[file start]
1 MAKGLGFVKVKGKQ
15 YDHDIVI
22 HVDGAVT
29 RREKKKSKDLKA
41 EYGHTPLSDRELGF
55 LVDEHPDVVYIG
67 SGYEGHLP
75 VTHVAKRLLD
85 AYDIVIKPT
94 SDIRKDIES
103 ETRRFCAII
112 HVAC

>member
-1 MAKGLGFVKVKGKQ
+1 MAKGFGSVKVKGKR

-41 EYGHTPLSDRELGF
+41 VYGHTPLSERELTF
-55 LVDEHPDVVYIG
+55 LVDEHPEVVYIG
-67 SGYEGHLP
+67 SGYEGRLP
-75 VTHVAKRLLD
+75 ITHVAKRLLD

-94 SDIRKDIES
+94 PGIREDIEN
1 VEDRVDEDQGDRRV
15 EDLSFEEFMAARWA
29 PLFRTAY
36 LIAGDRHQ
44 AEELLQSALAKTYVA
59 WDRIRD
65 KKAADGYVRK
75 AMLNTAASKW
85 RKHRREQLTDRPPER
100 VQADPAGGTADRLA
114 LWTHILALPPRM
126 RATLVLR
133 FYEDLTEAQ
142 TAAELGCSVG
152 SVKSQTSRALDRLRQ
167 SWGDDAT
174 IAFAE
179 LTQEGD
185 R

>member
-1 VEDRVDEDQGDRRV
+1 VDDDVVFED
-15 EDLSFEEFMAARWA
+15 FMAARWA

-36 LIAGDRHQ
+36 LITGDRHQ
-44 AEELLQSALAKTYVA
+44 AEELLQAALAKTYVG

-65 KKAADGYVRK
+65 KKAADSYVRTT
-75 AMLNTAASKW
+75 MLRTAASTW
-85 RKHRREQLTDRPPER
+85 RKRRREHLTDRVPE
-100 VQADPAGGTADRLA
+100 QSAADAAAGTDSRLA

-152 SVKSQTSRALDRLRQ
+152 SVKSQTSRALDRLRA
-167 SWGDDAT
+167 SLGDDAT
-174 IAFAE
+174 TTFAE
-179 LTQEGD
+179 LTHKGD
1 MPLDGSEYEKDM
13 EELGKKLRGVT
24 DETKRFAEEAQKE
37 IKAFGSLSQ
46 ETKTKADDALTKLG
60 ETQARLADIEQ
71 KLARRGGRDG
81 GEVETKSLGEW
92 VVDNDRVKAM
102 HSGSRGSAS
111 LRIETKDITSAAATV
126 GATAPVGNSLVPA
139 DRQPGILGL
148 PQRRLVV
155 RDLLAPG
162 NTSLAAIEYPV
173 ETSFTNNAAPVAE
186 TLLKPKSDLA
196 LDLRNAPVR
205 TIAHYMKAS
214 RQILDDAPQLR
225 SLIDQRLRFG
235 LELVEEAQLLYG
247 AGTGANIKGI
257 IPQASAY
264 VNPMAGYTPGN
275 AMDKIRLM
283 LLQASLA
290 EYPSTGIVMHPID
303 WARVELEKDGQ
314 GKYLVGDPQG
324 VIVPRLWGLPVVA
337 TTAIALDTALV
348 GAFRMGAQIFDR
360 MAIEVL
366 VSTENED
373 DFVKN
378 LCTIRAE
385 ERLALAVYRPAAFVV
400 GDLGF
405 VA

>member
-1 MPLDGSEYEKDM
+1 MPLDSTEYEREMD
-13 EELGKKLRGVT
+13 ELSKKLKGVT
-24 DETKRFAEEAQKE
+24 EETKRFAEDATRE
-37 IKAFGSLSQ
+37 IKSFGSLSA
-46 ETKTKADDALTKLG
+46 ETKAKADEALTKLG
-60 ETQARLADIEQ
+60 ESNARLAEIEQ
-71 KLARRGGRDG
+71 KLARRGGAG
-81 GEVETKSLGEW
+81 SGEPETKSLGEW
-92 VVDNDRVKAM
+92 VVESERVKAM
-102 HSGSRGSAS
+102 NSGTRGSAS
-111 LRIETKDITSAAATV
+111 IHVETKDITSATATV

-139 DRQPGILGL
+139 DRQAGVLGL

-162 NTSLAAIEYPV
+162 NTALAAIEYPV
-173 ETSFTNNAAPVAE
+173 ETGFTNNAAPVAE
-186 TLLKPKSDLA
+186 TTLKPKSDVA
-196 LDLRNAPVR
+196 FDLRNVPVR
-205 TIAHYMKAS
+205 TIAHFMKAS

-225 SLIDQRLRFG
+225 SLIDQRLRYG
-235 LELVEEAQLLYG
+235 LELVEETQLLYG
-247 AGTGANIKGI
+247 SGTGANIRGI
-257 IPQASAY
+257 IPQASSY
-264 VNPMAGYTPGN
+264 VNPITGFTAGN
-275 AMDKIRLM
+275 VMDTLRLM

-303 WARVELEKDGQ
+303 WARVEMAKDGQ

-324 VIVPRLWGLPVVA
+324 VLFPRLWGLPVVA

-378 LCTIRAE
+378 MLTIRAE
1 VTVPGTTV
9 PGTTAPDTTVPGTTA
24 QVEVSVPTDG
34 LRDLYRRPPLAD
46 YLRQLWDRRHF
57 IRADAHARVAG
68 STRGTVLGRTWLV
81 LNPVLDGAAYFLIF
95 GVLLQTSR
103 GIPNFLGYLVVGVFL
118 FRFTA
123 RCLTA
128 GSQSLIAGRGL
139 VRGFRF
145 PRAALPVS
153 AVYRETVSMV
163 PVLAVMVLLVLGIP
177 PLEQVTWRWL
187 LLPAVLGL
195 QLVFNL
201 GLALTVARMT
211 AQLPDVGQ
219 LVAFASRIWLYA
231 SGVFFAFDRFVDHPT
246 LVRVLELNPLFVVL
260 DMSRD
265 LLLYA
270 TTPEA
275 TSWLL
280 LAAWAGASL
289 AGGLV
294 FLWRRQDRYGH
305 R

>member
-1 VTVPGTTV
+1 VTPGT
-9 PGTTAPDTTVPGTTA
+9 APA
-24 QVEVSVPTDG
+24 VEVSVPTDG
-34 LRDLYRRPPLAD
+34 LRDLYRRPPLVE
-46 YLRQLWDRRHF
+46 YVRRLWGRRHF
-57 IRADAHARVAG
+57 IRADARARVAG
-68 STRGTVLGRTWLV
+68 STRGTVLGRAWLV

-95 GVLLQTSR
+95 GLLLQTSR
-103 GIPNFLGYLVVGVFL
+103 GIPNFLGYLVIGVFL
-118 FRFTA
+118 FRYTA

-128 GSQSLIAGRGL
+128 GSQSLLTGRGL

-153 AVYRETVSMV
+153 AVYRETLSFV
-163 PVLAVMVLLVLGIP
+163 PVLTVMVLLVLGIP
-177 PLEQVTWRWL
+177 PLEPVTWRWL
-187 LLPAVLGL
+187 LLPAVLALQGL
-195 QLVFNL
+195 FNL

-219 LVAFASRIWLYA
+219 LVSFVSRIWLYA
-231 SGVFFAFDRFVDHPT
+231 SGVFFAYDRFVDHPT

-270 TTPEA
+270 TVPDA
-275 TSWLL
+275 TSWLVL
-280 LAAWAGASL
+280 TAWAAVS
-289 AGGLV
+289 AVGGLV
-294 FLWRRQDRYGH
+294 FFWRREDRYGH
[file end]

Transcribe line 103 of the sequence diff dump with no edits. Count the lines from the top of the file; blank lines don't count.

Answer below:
348 GAFRMGAQIFDR